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THE SCULPTOR AND THE STATUE OF JUPITER. Jean de La Fontaine

A Block of marble shone so white,
A Sculptor bought it, and, that night,
Said, "Now, my chisel, let′s decree:
God, tank, or table, shall it be?

"We ′ll have a god—the dream I clasp;
His hand a thunderbolt shall grasp.
Tremble, ye monarchs, ere it′s hurled!
Behold the master of the world!"

So well the patient workman wrought
In stone the vision of his thought,
The people cried at last, "Beseech
The gods to grant it power of speech!"

Some even dared the crowd to tell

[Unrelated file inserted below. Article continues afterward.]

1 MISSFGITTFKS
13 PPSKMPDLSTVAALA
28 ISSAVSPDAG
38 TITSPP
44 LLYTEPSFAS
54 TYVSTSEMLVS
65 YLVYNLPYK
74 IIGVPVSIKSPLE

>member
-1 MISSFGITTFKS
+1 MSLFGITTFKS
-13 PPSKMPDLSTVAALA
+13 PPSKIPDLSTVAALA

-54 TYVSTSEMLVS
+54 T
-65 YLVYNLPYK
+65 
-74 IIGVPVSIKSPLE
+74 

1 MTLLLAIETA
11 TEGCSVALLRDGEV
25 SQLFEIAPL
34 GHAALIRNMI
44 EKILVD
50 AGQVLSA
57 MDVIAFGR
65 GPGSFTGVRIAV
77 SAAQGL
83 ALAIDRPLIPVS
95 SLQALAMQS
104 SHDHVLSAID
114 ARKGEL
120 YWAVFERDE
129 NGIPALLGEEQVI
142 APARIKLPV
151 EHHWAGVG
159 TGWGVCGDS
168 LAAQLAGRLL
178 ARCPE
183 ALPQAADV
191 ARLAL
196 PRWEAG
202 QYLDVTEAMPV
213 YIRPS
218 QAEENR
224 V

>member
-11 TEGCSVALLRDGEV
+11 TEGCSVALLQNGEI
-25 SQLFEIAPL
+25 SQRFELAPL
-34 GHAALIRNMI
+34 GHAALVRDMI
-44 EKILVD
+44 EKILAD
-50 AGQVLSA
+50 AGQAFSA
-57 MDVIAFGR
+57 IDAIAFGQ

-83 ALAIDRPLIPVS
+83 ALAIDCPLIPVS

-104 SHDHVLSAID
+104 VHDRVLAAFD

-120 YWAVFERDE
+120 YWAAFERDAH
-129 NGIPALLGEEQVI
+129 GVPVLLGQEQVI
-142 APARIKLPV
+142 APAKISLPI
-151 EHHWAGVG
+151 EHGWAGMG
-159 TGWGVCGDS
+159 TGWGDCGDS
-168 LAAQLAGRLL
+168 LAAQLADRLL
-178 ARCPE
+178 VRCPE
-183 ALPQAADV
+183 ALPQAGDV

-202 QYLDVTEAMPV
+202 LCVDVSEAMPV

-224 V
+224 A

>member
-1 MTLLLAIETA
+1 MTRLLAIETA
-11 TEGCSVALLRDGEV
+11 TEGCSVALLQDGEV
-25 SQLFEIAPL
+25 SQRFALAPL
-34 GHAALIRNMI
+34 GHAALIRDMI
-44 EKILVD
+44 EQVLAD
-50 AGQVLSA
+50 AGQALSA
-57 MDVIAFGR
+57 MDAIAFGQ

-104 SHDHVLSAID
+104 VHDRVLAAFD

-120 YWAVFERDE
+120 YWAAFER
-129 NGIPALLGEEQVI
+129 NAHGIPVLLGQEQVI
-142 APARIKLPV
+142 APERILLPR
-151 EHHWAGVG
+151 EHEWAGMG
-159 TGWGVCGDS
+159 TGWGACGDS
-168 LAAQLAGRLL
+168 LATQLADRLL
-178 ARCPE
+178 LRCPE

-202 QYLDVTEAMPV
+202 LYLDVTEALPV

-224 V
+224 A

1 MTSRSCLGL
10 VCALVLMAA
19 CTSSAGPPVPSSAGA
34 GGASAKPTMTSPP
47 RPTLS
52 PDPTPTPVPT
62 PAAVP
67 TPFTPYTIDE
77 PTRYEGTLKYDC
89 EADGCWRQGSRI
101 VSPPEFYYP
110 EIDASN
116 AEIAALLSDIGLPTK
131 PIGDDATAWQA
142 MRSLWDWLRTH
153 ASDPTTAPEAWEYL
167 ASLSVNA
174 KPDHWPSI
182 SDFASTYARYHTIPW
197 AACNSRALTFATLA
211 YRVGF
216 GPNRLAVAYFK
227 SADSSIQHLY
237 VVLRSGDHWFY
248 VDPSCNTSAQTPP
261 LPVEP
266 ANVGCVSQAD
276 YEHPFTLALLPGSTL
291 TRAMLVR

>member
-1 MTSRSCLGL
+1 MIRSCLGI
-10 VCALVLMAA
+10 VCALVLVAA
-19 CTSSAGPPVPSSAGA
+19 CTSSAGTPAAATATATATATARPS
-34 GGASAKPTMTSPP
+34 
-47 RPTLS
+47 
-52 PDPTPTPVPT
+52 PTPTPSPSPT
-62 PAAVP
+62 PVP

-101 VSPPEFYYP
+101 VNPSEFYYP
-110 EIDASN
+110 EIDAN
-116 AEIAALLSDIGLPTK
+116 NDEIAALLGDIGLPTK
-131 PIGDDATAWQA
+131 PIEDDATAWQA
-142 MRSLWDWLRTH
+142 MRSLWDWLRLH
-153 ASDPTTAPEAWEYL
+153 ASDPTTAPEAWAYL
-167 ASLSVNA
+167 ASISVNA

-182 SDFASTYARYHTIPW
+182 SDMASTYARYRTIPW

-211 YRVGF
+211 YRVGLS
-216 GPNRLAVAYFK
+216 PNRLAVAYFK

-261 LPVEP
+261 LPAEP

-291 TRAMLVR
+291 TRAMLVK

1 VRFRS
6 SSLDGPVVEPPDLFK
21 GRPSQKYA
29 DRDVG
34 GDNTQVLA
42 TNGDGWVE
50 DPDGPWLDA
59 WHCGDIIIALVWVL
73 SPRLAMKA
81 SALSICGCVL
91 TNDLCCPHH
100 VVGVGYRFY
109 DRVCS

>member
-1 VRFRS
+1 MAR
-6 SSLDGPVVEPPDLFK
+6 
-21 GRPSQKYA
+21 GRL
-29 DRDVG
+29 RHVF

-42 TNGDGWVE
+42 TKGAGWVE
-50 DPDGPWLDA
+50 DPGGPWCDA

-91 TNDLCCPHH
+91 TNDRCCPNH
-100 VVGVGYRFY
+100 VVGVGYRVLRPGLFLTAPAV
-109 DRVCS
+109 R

That, when the chisel′s last blow fell,
The Sculptor was the first with dread
To turn away his trembling head.

The ancient poet′s not to blame,
For weak man′s terror, fear, and shame
The gods invented in each age,
Abhorring human hate and rage.

The sculptor was a child; confess,
His mind, like children′s in distress,
Tormented by this ceaseless sorrow,
His doll might angry be to-morrow.

The heart obeys its guide, the mind:
And from this source there flows, we find,
This Pagan error, which we see
Widen to all infinity.

We all embrace some favourite dream,
And follow it down flood and stream.
Pygmalion was in love, ′tis said,
With Venus that himself had made.

Each turns his dream into a truth,
And tries to fancy it all sooth.
Ice to the facts before his face,
But burning falsehood to embrace.

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